Quantcast
Environmental News for a Healthier Planet and Life

Help Support EcoWatch

Obama's Coal Announcement Takes Us One Step Closer to Keeping All Fossil Fuels in the Ground

Energy

President Obama has taken a major step to move us away from coal and accelerate the transition to clean, renewable energy and we applaud his leadership.

The federal coal program has undermined President Obama's efforts to address climate change by giving away our coal at subsidized rates, propping up this outdated energy source without regard for the damage done to communities or our climate. An honest, comprehensive review will show that we don't need to prop up desperate and outdated coal companies with any more giveaways and instead should keep coal in the ground.

The Greenpeace Thermal Airship A.E. Bates flies over the Decker Coal Mine. Photo credit: Greenpeace / Tim Aubry

We hope to see elected officials at all levels support a just transition to renewable energy, which includes keeping all fossil fuels in the ground and taking care of the miners and communities that will need the most support along the way.

A Greenpeace report in 2014 calculated that on average, federal coal has recently been sold for only $1.03 per ton, while each ton will cause damages estimated at between $22 and $237, using the federal government's social cost of carbon estimates.

Several organizations wrote to Interior Sec. Jewell on her first day on the job calling for a moratorium on new coal leasing, and a comprehensive review of the federal coal leasing program.

YOU MIGHT ALSO LIKE

'Another Nail in the Coffin': Obama Pauses New Coal Leasing on Public Lands

Stunning Images of One of Nature's Most Incredible Phenomena

Jane Goodall: Power of Corporations Is Destroying World's Rainforests

Banning Fracking Isn't Enough: How We Fight to Stop Pipelines, Compressor Stations and Gas Plants

EcoWatch Daily Newsletter

These seven cookbooks by Black chefs have inspired the author's family. LightFieldStudios / Getty Images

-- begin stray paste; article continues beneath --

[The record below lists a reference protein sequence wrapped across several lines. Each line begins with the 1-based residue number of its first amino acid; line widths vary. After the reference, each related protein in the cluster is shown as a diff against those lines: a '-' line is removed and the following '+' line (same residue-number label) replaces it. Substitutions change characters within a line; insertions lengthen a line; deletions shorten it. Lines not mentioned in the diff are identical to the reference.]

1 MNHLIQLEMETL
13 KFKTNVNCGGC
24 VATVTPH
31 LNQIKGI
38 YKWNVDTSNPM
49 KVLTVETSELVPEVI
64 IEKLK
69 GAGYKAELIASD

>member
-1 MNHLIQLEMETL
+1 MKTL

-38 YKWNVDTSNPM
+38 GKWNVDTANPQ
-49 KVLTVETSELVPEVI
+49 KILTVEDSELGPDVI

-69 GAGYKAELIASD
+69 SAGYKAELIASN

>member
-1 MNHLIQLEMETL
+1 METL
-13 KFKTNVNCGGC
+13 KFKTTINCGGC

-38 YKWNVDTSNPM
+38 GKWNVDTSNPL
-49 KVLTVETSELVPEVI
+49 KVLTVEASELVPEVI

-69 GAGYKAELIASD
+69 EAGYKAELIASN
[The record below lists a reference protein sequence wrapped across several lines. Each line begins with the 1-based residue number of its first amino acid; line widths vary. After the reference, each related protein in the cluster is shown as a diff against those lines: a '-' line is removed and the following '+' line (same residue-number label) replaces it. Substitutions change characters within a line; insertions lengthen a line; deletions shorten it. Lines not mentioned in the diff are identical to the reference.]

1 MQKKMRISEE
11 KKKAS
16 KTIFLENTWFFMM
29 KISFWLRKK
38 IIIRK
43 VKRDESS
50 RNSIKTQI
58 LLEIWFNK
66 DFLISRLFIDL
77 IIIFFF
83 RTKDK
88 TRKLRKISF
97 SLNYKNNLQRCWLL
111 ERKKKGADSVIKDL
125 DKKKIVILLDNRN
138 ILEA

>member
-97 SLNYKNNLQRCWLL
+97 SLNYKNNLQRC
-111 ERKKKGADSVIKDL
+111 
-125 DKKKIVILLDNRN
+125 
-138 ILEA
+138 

By Zahida Sherman

Cooking has always intimidated me. As a child, I would anxiously peer into the kitchen as my mother prepared Christmas dinner for our family.

Read More Show Less
Hand sanitizer is offered to students during summer school sessions at Happy Day School in Monterey Park, California on July 9, 2020. FREDERIC J. BROWN / AFP via Getty Images

The Food and Drug Administration (FDA) has expanded its list of potentially toxic hand sanitizers to avoid because they could be contaminated with methanol.

Read More Show Less
Over the next couple of weeks, crews will fully remove the 125-foot-wide, 25-foot-tall dam, allowing the Middle Fork Nooksack to run free for the first time in 60 years. Ctyonahl / Wikimedia Commons / CC by 3.0

By Tara Lohan

The conclusion to decades of work to remove a dam on the Middle Fork Nooksack River east of Bellingham, Washington began with a bang yesterday as crews breached the dam with a carefully planned detonation. This explosive denouement is also a beginning.

Read More Show Less
A man observes a flooded stretch of Dock Street in Annapolis, Maryland on Jan. 25, 2010. Matt Rath / Chesapeake Bay Program

The National Oceanic and Atmospheric Administration (NOAA) said Tuesday that a trend of increased coastal flooding will continue to worsen as the climate crisis escalates.

Read More Show Less
A new tool called The Food Systems Dashboard aims to save decision makers time and energy by painting a complete picture of a country's food system. Photo courtesy of Dr. Jessica Fanzo and Dr. Rebecca McLaren

By Katie Howell

A new tool called The Food Systems Dashboard aims to save decision makers time and energy by painting a complete picture of a country's food system. Created by the Johns Hopkins' Alliance for a Healthier World, the Global Alliance for Improved Nutrition (GAIN), and the U.N. Food and Agriculture Organization (FAO), the Dashboard compiles food systems data from over 35 sources and offers it as a public good.

Read More Show Less
White's seahorse, also called the Sydney seahorse, is native to the Pacific waters off Australia's east coast. Sylke Rohrlach / Wikimedia Commons / CC by 2.0

By Manuela Callari

It can grow to a maximum of six inches (16 centimeters), change color depending on mood and habitat, and, like all seahorses, the White's seahorse male gestates its young. But this tiny snouted fish is under threat.

Read More Show Less

Trending

Democratic Presidential candidate Joe Biden speaks at a "Build Back Better" Clean Energy event on July 14, 2020 at the Chase Center in Wilmington, Delaware. Joe Biden / Facebook

Presidential hopeful Joe Biden announced a $2 trillion plan Tuesday to boost American investment in clean energy and infrastructure.

Read More Show Less